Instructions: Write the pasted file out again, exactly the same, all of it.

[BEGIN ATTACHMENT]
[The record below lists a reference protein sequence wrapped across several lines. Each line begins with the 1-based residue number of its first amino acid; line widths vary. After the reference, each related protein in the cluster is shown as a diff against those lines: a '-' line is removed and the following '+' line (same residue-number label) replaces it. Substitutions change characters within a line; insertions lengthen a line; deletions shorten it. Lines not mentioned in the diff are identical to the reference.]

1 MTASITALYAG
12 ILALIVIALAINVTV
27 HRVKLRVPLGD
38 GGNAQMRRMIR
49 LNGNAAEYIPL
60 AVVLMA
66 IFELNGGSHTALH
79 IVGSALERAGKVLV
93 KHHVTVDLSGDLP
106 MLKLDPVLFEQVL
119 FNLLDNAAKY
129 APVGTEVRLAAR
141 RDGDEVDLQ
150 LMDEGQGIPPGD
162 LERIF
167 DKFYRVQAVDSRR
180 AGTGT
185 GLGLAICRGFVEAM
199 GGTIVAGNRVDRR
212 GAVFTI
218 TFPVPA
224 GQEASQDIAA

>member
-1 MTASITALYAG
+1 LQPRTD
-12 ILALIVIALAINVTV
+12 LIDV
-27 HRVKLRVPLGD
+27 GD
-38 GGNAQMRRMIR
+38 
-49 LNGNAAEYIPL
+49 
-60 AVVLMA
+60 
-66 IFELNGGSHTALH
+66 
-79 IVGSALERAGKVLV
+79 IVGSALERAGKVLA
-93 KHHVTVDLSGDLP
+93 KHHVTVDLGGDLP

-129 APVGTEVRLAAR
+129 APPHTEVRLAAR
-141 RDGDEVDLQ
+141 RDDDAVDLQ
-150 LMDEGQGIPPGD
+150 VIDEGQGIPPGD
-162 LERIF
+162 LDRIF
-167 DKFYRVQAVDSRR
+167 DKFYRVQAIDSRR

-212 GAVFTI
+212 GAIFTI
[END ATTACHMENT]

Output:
[The record below lists a reference protein sequence wrapped across several lines. Each line begins with the 1-based residue number of its first amino acid; line widths vary. After the reference, each related protein in the cluster is shown as a diff against those lines: a '-' line is removed and the following '+' line (same residue-number label) replaces it. Substitutions change characters within a line; insertions lengthen a line; deletions shorten it. Lines not mentioned in the diff are identical to the reference.]

1 MTASITALYAG
12 ILALIVIALAINVTV
27 HRVKLRVPLGD
38 GGNAQMRRMIR
49 LNGNAAEYIPL
60 AVVLMA
66 IFELNGGSHTALH
79 IVGSALERAGKVLV
93 KHHVTVDLSGDLP
106 MLKLDPVLFEQVL
119 FNLLDNAAKY
129 APVGTEVRLAAR
141 RDGDEVDLQ
150 LMDEGQGIPPGD
162 LERIF
167 DKFYRVQAVDSRR
180 AGTGT
185 GLGLAICRGFVEAM
199 GGTIVAGNRVDRR
212 GAVFTI
218 TFPVPA
224 GQEASQDIAA

>member
-1 MTASITALYAG
+1 LQPRTD
-12 ILALIVIALAINVTV
+12 LIDV
-27 HRVKLRVPLGD
+27 GD
-38 GGNAQMRRMIR
+38 
-49 LNGNAAEYIPL
+49 
-60 AVVLMA
+60 
-66 IFELNGGSHTALH
+66 
-79 IVGSALERAGKVLV
+79 IVGSALERAGKVLA
-93 KHHVTVDLSGDLP
+93 KHHVTVDLGGDLP

-129 APVGTEVRLAAR
+129 APPHTEVRLAAR
-141 RDGDEVDLQ
+141 RDDDAVDLQ
-150 LMDEGQGIPPGD
+150 VIDEGQGIPPGD
-162 LERIF
+162 LDRIF
-167 DKFYRVQAVDSRR
+167 DKFYRVQAIDSRR

-212 GAVFTI
+212 GAIFTI